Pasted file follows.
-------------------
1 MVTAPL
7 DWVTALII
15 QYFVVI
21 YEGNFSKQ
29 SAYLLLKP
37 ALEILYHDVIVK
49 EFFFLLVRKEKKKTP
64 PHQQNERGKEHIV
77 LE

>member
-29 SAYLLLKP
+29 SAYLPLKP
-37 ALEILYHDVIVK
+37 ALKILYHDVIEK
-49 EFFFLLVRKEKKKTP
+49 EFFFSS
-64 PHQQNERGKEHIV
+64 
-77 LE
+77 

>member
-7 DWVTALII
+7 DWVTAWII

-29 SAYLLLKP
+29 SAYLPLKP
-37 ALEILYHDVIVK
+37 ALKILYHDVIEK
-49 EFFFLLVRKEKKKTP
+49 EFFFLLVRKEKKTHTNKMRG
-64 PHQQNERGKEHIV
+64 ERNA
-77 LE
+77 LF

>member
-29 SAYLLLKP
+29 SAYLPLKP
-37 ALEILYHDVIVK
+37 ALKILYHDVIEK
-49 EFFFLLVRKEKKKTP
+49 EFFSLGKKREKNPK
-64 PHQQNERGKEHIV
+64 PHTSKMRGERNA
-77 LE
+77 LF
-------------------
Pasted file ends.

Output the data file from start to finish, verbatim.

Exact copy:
1 MVTAPL
7 DWVTALII
15 QYFVVI
21 YEGNFSKQ
29 SAYLLLKP
37 ALEILYHDVIVK
49 EFFFLLVRKEKKKTP
64 PHQQNERGKEHIV
77 LE

>member
-29 SAYLLLKP
+29 SAYLPLKP
-37 ALEILYHDVIVK
+37 ALKILYHDVIEK
-49 EFFFLLVRKEKKKTP
+49 EFFFSS
-64 PHQQNERGKEHIV
+64 
-77 LE
+77 

>member
-7 DWVTALII
+7 DWVTAWII

-29 SAYLLLKP
+29 SAYLPLKP
-37 ALEILYHDVIVK
+37 ALKILYHDVIEK
-49 EFFFLLVRKEKKKTP
+49 EFFFLLVRKEKKTHTNKMRG
-64 PHQQNERGKEHIV
+64 ERNA
-77 LE
+77 LF

>member
-29 SAYLLLKP
+29 SAYLPLKP
-37 ALEILYHDVIVK
+37 ALKILYHDVIEK
-49 EFFFLLVRKEKKKTP
+49 EFFSLGKKREKNPK
-64 PHQQNERGKEHIV
+64 PHTSKMRGERNA
-77 LE
+77 LF